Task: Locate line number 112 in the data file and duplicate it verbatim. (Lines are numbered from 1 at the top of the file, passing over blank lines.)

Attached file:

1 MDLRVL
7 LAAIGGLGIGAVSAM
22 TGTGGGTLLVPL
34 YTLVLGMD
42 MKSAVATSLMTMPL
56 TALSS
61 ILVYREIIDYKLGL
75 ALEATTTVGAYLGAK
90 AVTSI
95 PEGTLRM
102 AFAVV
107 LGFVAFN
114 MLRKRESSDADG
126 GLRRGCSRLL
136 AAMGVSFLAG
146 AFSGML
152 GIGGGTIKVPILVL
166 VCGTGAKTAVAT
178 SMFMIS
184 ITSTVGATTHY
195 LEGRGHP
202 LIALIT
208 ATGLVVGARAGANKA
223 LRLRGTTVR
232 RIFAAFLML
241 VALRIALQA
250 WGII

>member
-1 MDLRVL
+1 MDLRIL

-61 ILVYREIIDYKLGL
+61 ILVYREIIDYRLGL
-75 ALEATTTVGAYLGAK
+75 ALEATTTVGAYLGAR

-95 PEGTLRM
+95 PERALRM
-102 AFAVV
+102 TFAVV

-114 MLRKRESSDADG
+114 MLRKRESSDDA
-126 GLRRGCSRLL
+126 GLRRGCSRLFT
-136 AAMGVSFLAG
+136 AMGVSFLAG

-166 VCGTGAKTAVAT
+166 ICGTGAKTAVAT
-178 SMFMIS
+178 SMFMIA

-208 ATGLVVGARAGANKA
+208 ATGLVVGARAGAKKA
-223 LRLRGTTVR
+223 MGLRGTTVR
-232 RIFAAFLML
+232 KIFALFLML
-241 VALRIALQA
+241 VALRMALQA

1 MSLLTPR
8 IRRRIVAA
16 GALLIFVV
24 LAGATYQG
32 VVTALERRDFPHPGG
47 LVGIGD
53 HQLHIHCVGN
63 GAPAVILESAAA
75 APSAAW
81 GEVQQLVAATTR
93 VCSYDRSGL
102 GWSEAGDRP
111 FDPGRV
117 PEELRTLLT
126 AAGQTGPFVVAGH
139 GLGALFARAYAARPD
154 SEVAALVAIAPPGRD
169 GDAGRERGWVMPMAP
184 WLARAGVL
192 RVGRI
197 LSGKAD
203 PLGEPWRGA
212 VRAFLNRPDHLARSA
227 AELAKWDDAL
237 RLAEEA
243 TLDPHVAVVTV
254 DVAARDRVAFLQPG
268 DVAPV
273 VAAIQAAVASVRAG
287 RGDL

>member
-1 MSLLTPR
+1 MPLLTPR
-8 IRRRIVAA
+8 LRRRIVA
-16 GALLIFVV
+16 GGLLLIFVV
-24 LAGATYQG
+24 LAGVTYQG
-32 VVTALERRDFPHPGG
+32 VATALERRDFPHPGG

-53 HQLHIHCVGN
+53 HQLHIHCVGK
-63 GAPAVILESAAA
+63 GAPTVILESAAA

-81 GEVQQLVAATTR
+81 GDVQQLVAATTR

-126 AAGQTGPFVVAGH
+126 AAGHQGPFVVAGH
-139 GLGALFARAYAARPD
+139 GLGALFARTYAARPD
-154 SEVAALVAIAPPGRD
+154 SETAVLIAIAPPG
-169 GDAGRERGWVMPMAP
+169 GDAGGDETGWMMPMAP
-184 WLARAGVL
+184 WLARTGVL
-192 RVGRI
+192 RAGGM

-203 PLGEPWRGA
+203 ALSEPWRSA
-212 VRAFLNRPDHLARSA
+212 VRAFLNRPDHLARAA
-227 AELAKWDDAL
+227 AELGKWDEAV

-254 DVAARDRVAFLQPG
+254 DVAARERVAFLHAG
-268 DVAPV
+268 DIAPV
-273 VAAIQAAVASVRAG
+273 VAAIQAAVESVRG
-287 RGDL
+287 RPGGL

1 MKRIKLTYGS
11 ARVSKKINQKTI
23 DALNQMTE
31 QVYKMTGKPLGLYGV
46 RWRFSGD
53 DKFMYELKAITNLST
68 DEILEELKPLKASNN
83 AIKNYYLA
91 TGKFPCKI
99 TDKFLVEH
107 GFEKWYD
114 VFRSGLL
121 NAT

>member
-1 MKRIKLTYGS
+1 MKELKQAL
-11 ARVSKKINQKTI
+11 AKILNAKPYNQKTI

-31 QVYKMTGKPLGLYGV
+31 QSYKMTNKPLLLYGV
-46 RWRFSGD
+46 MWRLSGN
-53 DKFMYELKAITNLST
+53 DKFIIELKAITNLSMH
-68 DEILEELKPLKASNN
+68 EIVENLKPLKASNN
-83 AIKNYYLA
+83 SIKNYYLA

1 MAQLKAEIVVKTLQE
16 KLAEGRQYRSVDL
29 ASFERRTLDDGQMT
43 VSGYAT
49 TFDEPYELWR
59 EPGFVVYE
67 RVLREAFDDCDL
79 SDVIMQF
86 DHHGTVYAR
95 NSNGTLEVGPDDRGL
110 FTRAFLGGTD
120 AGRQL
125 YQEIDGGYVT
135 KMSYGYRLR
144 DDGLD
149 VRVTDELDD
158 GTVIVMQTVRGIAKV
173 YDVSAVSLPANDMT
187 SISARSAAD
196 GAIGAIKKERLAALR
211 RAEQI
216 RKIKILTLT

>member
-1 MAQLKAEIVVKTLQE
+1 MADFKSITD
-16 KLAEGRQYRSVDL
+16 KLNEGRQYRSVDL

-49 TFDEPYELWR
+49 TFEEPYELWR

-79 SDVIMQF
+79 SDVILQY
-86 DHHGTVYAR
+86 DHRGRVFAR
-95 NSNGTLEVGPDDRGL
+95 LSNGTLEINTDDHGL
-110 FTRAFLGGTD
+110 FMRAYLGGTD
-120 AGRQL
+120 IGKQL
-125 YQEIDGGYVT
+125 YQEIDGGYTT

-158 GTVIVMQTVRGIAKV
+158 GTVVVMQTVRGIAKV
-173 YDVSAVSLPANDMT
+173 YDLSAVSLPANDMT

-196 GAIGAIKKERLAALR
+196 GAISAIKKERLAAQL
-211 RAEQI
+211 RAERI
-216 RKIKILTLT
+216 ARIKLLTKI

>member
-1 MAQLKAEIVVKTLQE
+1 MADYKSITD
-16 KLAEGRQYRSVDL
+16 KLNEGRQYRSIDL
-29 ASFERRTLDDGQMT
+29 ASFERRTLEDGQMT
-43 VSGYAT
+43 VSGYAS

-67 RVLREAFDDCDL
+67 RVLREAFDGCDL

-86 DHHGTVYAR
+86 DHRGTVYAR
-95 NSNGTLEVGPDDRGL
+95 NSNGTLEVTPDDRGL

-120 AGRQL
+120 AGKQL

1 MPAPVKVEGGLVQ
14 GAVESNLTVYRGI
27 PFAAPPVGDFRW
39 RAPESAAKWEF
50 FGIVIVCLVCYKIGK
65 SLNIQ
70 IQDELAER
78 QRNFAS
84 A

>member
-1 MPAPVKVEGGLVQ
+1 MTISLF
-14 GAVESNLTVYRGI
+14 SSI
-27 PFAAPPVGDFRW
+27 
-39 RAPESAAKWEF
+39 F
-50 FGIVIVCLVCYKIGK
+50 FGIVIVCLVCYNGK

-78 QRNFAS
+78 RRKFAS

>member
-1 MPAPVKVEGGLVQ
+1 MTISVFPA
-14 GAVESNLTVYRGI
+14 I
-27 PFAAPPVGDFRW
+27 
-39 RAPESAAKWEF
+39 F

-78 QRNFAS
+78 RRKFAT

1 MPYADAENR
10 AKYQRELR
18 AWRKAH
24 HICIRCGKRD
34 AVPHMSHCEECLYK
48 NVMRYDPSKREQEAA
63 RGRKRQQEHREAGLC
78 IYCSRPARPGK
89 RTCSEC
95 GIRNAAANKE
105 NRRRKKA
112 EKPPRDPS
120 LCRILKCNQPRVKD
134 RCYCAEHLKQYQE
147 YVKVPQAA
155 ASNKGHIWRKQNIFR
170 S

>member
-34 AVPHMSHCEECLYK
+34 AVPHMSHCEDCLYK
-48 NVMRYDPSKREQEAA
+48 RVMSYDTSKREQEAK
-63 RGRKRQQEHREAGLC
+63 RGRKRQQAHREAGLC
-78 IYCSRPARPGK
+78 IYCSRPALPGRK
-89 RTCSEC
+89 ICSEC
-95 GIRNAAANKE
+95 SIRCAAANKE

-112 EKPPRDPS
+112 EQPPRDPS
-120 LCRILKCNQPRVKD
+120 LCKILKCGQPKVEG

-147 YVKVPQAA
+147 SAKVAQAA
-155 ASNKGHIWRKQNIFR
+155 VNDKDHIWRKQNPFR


-184 WLARAGVL